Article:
AN award-winning young Brisbane entrepreneur has just hit paydirt in the US.
Dr Chris Jeffery revealed this week that he and his team at Field Orthopaedics had secured that most coveted of blessings: a green light from regulators at the Food and Drug Administration.
The approval means his three-year-old startup can now start selling a groundbreaking new “micro screw’’ used to treat fractures and other orthopaedic injuries.
Nailing the micro market
Jeffery is clearly on the cusp of a financial bonanza, given the size of the US market. Global demand for such products is forecast to be worth $60 billion by 2022.
American hospitals, including the renowned Mayo Clinic, have already flagged interest in the micro screw, which took just 12 months and less than $600,000 to develop.
That’s a just a fraction of the time and money it usually takes.
Dr Chris Jeffery holding a field orthopaedic micro screw in his office in Brisbane. Picture: Glenn Hunt/The Australian
“Our initial orders for the product in 15 US states have been very encouraging and we expect that by the end of this calendar year we will easily make back our initial investment,” Jeffery said.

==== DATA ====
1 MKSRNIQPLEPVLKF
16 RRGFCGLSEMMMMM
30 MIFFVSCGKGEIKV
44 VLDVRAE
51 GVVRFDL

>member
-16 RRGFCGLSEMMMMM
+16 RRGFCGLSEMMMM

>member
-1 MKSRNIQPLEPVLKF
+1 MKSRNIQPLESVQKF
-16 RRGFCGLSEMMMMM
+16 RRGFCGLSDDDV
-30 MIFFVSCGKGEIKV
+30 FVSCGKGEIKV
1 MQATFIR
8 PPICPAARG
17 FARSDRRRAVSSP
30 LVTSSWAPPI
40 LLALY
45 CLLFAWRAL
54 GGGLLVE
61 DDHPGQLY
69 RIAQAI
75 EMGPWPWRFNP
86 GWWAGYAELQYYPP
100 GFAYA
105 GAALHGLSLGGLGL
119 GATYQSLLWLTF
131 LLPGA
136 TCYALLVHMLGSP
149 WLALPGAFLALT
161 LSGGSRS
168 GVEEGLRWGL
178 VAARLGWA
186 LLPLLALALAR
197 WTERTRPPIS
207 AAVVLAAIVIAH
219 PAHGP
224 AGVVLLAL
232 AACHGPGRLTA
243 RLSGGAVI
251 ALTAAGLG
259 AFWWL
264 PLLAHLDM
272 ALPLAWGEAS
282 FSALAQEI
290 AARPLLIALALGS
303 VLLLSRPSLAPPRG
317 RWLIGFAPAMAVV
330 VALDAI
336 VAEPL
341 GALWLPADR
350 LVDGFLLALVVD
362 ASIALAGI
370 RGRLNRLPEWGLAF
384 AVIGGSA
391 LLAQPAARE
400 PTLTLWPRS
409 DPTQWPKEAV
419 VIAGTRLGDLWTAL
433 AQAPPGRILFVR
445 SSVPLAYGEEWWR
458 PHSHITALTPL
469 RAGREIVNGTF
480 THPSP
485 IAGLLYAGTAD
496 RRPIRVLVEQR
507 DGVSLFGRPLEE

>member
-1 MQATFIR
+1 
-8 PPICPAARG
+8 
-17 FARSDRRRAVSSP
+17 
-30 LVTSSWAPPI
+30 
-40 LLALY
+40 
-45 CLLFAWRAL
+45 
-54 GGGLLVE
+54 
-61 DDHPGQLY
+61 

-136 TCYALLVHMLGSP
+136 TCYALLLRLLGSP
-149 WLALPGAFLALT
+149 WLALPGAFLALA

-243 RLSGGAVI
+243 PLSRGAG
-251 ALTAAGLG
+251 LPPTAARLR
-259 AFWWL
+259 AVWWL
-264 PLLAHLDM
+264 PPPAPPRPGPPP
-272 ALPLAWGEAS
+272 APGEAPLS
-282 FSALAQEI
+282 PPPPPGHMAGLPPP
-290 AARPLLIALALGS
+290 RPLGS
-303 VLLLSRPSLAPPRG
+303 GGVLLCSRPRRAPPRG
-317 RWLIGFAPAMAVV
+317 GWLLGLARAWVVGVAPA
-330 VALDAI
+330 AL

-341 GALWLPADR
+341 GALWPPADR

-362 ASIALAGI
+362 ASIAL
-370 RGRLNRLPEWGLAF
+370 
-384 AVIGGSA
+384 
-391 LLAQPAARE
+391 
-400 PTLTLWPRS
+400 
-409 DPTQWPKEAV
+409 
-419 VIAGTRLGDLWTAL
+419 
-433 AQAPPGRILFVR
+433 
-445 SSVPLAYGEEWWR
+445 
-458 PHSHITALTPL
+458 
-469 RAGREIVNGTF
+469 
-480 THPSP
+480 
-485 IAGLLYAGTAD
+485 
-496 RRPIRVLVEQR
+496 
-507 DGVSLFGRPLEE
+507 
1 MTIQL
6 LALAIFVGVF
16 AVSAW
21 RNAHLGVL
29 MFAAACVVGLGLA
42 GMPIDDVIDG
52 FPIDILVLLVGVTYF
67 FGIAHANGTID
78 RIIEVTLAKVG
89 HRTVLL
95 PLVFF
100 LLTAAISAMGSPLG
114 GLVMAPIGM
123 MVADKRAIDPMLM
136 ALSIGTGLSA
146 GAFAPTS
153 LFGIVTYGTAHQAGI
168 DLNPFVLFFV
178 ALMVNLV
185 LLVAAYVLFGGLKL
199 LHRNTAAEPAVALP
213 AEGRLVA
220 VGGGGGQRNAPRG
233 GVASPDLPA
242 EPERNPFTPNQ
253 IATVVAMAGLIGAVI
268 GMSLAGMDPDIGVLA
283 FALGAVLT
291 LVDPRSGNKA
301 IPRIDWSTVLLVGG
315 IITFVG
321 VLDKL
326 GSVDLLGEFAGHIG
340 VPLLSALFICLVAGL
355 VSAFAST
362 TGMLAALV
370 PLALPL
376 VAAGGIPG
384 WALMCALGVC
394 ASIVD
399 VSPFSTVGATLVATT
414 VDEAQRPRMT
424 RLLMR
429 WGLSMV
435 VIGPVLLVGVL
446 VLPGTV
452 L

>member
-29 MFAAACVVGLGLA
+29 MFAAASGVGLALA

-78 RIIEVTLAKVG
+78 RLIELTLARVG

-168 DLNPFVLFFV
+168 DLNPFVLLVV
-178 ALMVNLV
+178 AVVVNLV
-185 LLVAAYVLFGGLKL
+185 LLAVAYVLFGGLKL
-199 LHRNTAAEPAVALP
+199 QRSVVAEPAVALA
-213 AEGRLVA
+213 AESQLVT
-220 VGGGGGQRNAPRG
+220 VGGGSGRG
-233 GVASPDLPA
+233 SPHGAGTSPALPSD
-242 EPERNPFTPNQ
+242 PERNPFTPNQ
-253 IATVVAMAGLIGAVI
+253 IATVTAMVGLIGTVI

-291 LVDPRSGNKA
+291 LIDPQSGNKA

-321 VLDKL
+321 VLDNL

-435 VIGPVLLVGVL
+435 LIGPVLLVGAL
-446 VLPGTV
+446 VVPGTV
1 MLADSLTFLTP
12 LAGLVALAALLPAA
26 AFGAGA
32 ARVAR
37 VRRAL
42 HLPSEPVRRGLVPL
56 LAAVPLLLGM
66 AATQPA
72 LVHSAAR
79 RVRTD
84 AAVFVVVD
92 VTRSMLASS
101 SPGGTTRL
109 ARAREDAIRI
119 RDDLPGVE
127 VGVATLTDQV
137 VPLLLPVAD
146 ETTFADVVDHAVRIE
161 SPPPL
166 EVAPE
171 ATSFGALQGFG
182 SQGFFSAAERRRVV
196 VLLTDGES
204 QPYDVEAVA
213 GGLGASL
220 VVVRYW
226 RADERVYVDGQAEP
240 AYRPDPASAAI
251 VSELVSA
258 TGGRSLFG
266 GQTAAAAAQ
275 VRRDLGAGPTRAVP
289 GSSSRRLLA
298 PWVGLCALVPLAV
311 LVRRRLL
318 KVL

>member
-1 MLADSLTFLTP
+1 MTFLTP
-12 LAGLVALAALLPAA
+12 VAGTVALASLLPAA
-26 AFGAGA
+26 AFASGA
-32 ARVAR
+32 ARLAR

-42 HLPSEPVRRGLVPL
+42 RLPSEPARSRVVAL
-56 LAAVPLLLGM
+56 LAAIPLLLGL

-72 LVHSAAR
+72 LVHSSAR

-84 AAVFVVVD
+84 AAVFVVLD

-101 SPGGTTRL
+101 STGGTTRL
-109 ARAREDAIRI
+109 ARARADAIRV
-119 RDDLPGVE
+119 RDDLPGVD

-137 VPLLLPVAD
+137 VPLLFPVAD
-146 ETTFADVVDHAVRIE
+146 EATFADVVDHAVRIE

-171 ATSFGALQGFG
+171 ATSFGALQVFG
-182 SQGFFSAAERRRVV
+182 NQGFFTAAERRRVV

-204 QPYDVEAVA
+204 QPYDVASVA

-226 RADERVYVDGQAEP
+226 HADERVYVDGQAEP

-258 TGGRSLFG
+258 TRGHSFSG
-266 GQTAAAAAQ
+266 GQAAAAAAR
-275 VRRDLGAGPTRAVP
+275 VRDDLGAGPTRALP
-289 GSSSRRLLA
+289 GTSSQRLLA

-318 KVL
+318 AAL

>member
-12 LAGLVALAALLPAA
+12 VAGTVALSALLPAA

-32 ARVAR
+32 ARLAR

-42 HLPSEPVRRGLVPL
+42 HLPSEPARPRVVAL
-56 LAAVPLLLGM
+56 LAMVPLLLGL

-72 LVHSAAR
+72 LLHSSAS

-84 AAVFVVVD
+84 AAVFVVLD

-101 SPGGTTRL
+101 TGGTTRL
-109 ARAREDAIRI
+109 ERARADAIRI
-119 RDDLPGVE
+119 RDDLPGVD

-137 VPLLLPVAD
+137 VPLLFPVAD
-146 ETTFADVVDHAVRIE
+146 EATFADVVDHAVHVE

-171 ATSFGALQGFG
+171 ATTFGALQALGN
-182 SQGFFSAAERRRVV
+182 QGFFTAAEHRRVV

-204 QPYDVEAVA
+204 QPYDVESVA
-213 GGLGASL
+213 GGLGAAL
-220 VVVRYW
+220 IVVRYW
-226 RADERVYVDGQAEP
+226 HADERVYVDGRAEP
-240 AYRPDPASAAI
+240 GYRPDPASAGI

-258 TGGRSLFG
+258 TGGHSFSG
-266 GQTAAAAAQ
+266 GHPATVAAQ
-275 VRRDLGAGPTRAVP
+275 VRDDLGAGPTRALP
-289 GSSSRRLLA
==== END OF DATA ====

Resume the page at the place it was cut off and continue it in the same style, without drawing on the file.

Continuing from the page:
“According to our US distributors, the United States is the largest target market for medical devices, with an estimated global market share of around 45 per cent.’’
Jeffery, a 32-year-old computer engineer, has accomplished a heck of lot in a short time.
After serving as an Army engineer in Iraq and Afghanistan, he came home to complete a medical degree at UQ.
He then launched Field Orthopaedics with a few medical associates and financial backers, including leading Queensland hand surgeon Dr Greg Couzens.
Also on board as directors and shareholders are WA mining identity David Trimboli and NSW bizoid Quentin Flannery.
If that last name rings a bell, it should. Flannery is the son of Brian Flannery, the Brisbane-based boss of White Energy who made a $530 million fortune in 2009 selling his Felix Resources to Yanzhou Coal.
So Field Orthopaedics has access to some pretty deep pockets as it scales up the micro screw and another three medical devices in the pipeline.
It’s already tipped more than $1 million in to research over the past year and has nearly a $1 million more in government backing to help kick things along.
For all his efforts so far, Jeffery has a few trophies on his mantelpiece, including the 2017 Brisbane Lord Mayor’s Young Business Person of the Year.
He was also just named QUT’s 2018 Young Alumnus of the Year.